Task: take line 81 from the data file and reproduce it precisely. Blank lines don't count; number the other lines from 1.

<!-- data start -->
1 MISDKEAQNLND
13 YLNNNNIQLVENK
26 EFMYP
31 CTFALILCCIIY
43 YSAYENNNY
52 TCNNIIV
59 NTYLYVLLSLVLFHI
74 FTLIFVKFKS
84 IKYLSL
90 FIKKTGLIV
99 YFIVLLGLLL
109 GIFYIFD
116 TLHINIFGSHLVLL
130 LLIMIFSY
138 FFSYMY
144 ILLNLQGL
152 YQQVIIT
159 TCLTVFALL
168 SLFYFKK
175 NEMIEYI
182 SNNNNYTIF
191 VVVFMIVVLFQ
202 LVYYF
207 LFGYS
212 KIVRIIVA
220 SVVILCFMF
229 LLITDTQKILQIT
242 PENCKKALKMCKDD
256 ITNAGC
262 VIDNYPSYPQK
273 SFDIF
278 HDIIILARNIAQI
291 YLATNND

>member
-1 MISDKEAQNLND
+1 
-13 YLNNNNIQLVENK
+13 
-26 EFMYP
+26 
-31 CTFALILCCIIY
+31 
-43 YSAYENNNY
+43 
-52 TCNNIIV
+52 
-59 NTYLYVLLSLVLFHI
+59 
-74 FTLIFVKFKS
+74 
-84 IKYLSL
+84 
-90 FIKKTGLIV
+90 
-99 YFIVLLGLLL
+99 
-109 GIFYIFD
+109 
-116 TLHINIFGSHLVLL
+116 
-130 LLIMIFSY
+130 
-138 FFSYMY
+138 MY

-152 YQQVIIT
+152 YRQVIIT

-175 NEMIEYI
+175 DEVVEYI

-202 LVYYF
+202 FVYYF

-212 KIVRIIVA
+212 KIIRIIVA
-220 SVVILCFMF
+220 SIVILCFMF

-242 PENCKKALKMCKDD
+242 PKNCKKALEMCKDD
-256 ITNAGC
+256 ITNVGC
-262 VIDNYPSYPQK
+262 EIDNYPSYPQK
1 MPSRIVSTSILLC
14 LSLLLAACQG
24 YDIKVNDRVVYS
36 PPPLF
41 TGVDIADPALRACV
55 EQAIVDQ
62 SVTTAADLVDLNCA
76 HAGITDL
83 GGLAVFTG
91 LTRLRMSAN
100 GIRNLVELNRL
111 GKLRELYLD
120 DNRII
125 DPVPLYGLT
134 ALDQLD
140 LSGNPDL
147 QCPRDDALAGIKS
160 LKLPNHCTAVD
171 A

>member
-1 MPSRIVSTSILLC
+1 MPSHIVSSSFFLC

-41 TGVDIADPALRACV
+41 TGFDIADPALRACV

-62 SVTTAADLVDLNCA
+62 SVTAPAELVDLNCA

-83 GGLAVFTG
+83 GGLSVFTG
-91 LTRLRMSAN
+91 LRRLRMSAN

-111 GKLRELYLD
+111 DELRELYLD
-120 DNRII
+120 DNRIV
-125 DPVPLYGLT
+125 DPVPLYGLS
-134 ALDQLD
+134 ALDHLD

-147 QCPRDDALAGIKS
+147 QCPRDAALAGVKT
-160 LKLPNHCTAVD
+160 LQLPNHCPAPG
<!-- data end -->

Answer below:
1 MPSRIVSTSILLC